Connector and Cable Assembly Supplier

Look for the UL Mark

For more than a century, the UL mark has helped inspire confidence in a product’s safety and quality. For UL, facilitating the standards development process, developing standards and certifying to those standards helps ensure that quality starts at the component level.

UL is a premier global independent safety science company that has championed progress for more than 120 years. By working with industry stakeholders and Standards Technical Panels (STPs), UL develops safety standards across a multitude of industries.

UL has evaluated and certified millions of common electrical products, which bear its famous mark: The letters UL inside of a circle. That mark signifies that the product has been tested and meets a stringent set of standards that help ensure public safety. Today upwards of 22 billion products a year enter the marketplace bearing the UL mark.

UL also tests and certifies chemicals, inspects factories, and evaluates clinical services, among many other functions. These include inspection, auditing, advisory, software and training services. The organization evaluates electronics for fire, shock, and other risk factors. As products continue to evolve, the testing processes set by UL keep pace, and the organization partners with the electronics components industry to help ensure that components ultimately contribute to the overall safety and reliability of end products.

Additionally, UL tests and certifies wiring devices, which includes the connection, routing, and switching of electricity in residential, commercial, and industrial environments. We talked with the UL Wiring Devices Team to learn more about how the organization’s work is impacting electronic components.

UL is involved in the standards development process. What upcoming standards can the connector industry anticipate?

UL is working on a new UL 486 standard for large ferrules. The project was initiated to address ferrules larger than 1/0AWG, which is presently the maximum size that is allowed in UL 486F. The committee working on the draft is considering a delineation starting at 8AWG and larger, since this is the size where solid wire is no longer common. UL 486F notes that those ferrules are to be used with wire connection devices rated for solid conductors.

We also changed our Product iQ database (previously known as the Online Certification Directory) to include ratings for particular connectors for the product categories Cable Assemblies and Fittings for Industrial Control and Signal Distribution (CYJV – UL 2238) and Multi-point Interconnection Power Cable Assemblies for Industrial Machinery (PVVA – UL 2237).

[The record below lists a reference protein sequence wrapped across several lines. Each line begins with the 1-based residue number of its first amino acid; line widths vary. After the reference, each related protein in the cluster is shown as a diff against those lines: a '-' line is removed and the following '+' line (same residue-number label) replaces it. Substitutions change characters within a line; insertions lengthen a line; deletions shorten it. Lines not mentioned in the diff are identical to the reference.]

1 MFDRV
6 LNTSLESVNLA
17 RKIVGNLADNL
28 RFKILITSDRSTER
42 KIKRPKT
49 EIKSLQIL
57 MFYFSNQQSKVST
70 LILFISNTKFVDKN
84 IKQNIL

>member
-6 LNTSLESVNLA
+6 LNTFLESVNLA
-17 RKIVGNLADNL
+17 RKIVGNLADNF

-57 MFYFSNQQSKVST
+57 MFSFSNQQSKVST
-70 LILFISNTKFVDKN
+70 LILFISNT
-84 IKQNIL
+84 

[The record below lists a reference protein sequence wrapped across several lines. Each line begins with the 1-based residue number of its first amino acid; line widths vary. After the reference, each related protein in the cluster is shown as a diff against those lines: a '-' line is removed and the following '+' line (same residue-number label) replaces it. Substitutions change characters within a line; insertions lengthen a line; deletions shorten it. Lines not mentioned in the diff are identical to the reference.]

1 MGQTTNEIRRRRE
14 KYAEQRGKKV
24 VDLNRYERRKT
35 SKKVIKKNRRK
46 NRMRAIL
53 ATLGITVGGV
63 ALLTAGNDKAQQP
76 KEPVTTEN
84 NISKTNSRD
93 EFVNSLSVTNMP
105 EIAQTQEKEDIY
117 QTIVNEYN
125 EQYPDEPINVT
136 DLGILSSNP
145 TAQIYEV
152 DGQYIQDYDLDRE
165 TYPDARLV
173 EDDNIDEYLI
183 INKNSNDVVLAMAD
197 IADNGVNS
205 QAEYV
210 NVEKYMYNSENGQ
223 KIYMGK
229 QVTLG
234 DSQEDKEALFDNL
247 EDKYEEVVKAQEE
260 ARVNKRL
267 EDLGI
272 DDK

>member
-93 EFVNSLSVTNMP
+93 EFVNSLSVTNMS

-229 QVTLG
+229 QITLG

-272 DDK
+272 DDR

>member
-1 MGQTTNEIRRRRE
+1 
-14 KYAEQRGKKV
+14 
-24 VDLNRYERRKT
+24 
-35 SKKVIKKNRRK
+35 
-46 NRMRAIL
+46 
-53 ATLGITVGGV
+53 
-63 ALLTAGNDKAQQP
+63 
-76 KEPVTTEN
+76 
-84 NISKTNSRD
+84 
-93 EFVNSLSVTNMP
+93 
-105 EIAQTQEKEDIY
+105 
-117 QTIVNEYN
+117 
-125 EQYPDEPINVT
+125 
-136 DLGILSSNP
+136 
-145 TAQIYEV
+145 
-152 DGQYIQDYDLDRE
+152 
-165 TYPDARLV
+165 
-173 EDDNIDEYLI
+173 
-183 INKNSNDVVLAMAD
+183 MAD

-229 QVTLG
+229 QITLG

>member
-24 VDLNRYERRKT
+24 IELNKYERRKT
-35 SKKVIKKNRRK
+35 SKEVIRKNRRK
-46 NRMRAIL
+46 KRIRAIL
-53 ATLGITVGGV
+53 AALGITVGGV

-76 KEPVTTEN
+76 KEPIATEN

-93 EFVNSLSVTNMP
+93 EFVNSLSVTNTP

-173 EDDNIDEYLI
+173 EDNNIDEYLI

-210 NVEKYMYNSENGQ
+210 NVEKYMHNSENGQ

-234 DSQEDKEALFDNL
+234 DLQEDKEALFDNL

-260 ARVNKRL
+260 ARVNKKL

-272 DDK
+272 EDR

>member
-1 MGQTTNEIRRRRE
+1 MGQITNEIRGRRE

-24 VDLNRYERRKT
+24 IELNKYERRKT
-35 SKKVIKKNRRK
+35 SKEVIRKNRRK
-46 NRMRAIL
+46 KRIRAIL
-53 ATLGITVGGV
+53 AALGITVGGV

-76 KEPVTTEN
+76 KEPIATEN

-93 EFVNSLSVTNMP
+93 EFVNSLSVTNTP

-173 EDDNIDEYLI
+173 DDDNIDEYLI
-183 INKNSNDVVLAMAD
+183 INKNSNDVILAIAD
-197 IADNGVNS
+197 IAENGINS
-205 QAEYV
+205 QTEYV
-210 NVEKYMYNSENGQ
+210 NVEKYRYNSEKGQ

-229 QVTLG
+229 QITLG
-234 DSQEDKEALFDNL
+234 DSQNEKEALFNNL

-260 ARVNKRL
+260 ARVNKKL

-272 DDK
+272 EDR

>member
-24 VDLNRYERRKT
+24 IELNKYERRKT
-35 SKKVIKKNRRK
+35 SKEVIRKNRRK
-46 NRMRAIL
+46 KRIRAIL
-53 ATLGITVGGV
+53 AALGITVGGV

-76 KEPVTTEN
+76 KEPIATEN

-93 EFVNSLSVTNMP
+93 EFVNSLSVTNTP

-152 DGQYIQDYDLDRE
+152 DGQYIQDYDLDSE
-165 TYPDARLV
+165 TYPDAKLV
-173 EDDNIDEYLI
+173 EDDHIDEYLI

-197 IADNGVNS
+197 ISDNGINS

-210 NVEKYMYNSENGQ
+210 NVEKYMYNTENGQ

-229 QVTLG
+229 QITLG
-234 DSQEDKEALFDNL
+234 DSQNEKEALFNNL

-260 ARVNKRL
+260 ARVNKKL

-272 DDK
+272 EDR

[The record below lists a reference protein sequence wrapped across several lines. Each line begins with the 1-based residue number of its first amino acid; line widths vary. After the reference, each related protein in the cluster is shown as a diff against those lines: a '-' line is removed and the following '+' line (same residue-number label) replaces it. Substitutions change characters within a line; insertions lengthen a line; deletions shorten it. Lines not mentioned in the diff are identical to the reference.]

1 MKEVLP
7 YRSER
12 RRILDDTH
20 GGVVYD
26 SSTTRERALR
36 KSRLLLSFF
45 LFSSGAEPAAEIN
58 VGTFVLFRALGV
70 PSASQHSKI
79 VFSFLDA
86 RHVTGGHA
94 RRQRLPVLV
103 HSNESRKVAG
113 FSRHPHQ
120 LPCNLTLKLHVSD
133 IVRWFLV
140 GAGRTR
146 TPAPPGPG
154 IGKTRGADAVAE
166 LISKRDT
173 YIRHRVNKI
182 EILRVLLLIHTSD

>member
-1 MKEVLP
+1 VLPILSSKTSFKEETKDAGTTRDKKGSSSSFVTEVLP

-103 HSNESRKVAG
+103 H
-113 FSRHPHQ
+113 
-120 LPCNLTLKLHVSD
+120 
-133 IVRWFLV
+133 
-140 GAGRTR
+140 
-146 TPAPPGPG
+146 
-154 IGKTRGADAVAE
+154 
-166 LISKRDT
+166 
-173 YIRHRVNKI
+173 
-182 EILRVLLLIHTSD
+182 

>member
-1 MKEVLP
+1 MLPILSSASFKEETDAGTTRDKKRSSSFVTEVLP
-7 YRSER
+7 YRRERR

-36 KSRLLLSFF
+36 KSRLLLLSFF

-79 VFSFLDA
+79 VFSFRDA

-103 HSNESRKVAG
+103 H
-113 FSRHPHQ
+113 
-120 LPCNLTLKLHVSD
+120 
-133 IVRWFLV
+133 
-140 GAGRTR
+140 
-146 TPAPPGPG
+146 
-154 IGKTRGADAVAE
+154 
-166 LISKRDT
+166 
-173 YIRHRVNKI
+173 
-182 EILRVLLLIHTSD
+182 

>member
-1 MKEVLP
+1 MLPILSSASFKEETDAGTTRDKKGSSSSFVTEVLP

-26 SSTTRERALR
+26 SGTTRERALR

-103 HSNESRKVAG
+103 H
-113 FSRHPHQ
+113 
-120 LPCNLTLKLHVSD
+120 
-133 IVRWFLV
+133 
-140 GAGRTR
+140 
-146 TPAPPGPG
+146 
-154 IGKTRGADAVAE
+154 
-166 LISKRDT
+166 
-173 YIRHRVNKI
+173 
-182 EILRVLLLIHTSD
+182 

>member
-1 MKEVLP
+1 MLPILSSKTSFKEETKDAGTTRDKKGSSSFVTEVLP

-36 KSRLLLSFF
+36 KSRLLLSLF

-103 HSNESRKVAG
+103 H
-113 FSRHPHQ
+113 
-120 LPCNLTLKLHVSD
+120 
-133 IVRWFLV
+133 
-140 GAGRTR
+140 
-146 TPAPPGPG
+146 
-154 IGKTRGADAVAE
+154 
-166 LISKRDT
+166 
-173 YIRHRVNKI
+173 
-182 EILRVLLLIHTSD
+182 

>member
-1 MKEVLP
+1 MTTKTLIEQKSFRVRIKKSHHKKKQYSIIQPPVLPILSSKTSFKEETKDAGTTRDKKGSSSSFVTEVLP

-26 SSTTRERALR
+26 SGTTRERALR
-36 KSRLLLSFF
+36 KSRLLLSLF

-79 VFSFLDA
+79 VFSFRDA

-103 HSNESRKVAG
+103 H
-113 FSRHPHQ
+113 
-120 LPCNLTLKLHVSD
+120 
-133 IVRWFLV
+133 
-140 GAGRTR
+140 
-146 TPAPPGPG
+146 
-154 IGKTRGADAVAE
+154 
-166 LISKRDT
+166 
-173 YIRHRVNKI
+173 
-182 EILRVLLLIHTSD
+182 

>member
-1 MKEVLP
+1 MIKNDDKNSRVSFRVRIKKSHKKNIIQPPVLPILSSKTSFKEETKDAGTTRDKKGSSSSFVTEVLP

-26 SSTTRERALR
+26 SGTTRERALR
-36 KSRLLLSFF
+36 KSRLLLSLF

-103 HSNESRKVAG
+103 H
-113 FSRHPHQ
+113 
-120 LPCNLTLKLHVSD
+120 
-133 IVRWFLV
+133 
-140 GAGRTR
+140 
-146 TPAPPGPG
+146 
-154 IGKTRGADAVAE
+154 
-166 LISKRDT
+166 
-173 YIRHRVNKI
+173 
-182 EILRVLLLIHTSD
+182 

We believe making these ratings available in Product iQ is beneficial to all stakeholders in the industry. End-product equipment manufacturers can easily obtain ratings for their connectors and connector manufacturers will have these ratings readily available to any perspective customer.

UL is expanding its testing for terminal blocks. What does this entail?

The UL Northbrook facility was recently qualified as a CB Testing Laboratory (CBTL) for terminal blocks to IEC 60947-7-1 through IEC 60947-7-4. Under this new qualification, UL’s Northbrook facility can issue Test Reports (TRs) and CB Certificates to these four IEC Standards. This new qualification helps manufacturers in North America streamline and accelerate their product reach into global markets with one trusted source.

What other recent initiatives impact the connector industry?

We are expanding our ENEC certification to include EN 60947-7 and EN 61984 series of standards.

How is UL involved in the fight against counterfeiting?

Counterfeiting is a direct threat to your customers, your brand, and your bottom line. UL’s Global Security and Brand Protection team works with law enforcement to remove products bearing counterfeit UL marks from the marketplace and identify those responsible for their manufacture and distribution. Our program continues to grow and adapt to combat counterfeiting activities. We work closely with global partners and UL customers to develop and implement solutions that halt the flow of these illegal and potentially dangerous goods. UL customers also benefit from the opportunity to fully leverage our team’s brand protection expertise. We offer our customers access to a wealth of support, knowledge, and assistance.